3 years ago

Characteristics of inorganic aerosol formation over ammonia-poor and ammonia-rich areas in the Pearl River Delta region, China

A well-evaluated Comprehensive Air quality Model with extensions (CAMx) was used to simulate concentrations of secondary inorganic aerosols in fine particulate matter (PM2.5) over Pearl River Delta (PRD) region during two separate months (April and October) in 2013. An indicator of adjusted gas ratio (AdjGR) was used to characterize PM chemistry under both NH3-poor (NP) and NH3-rich (NR) conditions as well as to identify their respective spatiotemporal patterns at different PM2.5 levels. The results were as follows: (1) Based on both observed molar ratio of [NH4 +]/[SO4 2−] and modeled AdjGR, NR and NP conditions exhibited diurnal, daily, and seasonal variations. (2) A larger area in PRD had NP conditions over the two months when pollution was apparent; this NP region tended to occur downwind of PRD in October and the central region of PRD in April, with high PM2.5 concentrations in both. (3) This wider NP distribution could be related to higher nitrogen oxidation ratio (NOR), with more NOx converting to nitrate. Under conditions of higher pollution, there were relative lower degree of sulfate neutralization (DSN) and particle neutralization ratio (PNR). This supports the claim that NH3 may not be fully neutralized by SO4 2−. (4) Modeled AdjGR displayed clear hourly variations, with the lowest levels occurring in the afternoon. Reducing NH3 emission is not as efficient as NOx at increasing evening nitrate concentrations. (5) To mitigate PM2.5 pollution even further, a greater reduction of NH3 should be suggested in chemical regions transiting to NR condition when there are lower SO2 and NOx emissions.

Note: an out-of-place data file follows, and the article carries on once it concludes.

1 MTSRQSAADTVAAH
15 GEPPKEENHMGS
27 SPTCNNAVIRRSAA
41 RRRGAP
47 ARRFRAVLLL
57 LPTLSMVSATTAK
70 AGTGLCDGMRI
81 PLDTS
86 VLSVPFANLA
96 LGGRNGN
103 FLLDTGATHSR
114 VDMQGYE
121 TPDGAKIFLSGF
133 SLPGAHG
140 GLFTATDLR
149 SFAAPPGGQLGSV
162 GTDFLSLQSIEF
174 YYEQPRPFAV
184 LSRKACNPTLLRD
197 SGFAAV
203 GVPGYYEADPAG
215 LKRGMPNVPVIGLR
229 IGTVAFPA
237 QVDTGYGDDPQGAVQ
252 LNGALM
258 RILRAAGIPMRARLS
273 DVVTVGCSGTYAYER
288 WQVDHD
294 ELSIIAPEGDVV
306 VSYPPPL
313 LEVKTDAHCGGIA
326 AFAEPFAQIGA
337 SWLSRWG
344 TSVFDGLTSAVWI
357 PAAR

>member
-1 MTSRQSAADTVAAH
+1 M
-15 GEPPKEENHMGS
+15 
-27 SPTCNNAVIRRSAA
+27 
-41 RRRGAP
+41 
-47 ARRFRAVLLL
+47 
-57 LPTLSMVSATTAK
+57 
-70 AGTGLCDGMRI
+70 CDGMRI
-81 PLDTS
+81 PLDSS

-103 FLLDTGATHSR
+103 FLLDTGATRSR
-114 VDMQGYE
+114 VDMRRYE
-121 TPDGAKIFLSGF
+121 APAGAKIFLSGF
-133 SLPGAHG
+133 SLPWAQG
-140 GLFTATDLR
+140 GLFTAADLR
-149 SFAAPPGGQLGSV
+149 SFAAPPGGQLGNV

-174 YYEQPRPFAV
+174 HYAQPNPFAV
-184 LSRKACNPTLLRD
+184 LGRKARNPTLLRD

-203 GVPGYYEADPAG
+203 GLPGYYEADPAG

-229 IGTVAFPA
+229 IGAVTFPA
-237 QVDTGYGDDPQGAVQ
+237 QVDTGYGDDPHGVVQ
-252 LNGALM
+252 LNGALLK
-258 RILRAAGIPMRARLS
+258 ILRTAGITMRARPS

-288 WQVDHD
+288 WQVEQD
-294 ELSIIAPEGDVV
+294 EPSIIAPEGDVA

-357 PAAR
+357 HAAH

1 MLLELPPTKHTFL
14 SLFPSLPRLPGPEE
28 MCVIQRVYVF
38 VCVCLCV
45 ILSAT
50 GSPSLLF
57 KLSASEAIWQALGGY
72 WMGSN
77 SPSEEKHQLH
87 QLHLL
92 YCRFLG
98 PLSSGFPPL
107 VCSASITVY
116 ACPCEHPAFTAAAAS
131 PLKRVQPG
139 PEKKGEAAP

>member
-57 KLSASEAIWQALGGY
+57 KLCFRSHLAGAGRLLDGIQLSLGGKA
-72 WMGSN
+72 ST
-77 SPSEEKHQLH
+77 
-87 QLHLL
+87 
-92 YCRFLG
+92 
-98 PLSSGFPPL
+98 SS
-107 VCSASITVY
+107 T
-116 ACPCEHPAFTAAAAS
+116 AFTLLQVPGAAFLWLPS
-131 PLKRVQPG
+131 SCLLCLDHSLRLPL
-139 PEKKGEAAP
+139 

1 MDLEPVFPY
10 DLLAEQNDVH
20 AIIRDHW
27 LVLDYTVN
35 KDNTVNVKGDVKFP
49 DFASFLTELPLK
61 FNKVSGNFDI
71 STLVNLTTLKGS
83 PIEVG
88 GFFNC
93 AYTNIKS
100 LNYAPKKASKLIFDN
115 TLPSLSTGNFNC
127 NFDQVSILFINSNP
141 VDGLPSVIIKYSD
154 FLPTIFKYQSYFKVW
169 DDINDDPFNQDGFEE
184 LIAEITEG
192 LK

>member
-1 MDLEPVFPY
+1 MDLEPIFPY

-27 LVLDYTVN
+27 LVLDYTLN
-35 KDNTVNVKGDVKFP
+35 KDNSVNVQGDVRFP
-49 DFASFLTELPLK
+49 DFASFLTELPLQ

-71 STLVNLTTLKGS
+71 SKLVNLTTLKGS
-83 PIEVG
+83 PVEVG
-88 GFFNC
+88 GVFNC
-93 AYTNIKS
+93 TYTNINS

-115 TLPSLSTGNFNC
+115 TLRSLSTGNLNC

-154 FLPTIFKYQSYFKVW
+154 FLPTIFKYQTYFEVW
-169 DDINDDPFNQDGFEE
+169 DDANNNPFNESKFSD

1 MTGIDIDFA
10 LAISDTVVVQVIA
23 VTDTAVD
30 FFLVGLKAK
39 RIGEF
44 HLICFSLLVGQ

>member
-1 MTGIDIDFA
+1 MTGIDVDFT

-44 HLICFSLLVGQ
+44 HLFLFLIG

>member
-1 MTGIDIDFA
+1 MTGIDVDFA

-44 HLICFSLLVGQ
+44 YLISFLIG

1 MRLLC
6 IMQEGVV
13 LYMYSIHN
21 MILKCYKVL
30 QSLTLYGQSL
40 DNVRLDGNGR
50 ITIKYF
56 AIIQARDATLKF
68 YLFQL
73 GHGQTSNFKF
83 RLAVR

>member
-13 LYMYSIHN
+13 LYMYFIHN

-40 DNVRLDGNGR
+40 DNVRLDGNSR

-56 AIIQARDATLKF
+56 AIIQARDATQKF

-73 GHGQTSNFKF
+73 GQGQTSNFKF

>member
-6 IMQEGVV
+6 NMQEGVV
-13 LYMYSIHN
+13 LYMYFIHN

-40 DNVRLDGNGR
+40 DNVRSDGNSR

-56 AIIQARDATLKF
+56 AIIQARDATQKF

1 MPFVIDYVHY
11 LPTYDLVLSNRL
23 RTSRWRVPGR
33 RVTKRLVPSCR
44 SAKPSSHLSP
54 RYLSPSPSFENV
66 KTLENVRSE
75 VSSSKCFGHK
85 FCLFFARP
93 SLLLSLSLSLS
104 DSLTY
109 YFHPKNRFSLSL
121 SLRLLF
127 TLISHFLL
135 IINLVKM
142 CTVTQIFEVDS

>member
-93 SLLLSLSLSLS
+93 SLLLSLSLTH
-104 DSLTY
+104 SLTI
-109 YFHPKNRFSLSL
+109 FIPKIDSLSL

Publisher URL: www.sciencedirect.com/science

DOI: S1352231018300116

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